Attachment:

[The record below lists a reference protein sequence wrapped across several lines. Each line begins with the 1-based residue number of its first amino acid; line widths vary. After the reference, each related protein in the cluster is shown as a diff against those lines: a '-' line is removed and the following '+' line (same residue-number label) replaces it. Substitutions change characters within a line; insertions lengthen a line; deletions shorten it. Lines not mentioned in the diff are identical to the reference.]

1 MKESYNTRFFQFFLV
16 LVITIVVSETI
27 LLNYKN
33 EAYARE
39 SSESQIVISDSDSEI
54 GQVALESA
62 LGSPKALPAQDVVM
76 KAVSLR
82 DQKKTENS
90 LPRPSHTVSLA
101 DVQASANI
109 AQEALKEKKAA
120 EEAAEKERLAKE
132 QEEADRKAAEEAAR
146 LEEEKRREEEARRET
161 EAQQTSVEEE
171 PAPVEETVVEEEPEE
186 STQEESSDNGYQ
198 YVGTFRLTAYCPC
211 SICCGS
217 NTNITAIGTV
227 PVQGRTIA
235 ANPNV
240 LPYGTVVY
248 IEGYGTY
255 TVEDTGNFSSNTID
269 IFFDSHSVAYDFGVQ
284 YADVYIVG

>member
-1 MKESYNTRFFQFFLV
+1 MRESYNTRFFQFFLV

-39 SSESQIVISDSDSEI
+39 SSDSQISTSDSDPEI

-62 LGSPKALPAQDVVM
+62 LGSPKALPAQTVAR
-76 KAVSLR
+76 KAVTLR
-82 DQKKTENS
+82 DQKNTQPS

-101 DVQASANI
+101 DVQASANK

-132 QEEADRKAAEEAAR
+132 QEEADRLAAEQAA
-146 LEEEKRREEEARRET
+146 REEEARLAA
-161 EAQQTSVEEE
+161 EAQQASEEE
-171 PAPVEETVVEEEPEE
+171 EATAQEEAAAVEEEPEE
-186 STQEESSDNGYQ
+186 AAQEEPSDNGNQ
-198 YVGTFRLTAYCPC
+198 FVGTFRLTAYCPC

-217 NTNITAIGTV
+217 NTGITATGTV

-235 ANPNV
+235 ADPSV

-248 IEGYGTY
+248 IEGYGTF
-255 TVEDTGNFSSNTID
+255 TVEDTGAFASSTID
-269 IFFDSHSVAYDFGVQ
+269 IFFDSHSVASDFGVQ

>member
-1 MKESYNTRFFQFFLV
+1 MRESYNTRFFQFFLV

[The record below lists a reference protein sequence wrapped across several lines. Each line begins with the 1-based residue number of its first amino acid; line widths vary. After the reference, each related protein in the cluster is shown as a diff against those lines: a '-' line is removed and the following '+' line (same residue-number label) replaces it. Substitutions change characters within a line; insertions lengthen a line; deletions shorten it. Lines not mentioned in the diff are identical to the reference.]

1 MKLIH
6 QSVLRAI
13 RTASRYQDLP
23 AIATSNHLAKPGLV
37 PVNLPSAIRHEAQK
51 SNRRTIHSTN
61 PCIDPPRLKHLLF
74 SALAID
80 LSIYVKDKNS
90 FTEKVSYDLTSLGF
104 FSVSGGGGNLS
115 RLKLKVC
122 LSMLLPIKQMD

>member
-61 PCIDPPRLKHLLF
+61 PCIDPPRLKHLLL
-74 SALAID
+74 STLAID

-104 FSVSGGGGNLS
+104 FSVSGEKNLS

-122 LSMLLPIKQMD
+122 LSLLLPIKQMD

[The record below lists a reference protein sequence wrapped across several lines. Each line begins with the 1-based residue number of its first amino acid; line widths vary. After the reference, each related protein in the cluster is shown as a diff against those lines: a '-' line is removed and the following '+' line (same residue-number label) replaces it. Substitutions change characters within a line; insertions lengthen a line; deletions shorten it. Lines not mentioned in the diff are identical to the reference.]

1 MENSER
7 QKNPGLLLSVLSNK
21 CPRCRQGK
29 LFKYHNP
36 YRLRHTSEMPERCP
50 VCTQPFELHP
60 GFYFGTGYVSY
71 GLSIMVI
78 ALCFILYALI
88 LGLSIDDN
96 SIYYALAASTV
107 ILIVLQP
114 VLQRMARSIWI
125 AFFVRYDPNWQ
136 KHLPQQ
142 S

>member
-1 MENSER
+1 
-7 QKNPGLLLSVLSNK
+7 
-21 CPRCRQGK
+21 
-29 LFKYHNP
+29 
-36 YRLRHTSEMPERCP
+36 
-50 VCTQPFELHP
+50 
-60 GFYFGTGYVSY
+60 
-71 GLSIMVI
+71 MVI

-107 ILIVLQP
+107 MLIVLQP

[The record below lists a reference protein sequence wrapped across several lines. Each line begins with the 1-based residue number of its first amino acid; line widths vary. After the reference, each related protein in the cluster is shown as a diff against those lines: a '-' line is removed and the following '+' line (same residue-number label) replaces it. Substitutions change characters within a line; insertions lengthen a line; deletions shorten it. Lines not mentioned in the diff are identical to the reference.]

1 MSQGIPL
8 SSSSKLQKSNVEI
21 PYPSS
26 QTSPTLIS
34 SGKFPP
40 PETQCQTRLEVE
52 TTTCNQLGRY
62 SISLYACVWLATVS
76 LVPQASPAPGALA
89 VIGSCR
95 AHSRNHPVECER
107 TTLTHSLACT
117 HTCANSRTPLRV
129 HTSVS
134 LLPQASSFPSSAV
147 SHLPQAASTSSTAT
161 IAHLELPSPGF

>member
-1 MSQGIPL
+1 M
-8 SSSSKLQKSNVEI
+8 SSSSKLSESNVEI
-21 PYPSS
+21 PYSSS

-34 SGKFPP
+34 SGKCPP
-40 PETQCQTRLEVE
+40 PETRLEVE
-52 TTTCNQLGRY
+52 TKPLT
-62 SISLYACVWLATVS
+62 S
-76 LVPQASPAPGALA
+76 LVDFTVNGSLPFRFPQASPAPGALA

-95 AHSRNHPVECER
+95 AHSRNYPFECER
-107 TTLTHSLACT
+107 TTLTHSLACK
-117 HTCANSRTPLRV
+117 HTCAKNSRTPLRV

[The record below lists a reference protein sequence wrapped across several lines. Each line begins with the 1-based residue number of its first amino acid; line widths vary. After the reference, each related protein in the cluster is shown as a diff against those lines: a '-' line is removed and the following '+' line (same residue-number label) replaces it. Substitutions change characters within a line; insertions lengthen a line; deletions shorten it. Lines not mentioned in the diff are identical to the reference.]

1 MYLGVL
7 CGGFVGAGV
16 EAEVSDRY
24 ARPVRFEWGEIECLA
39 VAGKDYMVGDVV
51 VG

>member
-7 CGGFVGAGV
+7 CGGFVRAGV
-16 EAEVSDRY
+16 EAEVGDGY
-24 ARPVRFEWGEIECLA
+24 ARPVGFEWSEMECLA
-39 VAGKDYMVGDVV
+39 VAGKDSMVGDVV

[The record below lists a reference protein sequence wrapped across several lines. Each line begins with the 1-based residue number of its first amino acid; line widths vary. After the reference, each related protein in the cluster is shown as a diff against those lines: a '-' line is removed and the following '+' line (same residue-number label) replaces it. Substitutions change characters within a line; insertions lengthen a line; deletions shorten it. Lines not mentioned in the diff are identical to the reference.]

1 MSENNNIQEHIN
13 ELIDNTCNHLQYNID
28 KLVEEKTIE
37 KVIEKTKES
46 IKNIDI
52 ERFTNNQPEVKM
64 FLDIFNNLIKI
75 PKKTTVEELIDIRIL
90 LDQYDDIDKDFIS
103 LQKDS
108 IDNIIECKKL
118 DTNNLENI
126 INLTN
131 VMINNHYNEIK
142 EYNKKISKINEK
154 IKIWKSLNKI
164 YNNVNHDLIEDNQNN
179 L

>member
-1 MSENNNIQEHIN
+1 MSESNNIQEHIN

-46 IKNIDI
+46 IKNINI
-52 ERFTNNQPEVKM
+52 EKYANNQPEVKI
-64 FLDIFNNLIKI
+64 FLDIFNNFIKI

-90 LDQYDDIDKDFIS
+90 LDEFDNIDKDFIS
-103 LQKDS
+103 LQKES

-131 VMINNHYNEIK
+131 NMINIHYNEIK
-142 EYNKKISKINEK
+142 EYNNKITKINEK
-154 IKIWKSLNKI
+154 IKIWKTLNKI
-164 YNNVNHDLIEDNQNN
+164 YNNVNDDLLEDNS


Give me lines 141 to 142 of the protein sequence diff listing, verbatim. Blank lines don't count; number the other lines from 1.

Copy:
129 HTSVS
134 LLPQASSFPSSAV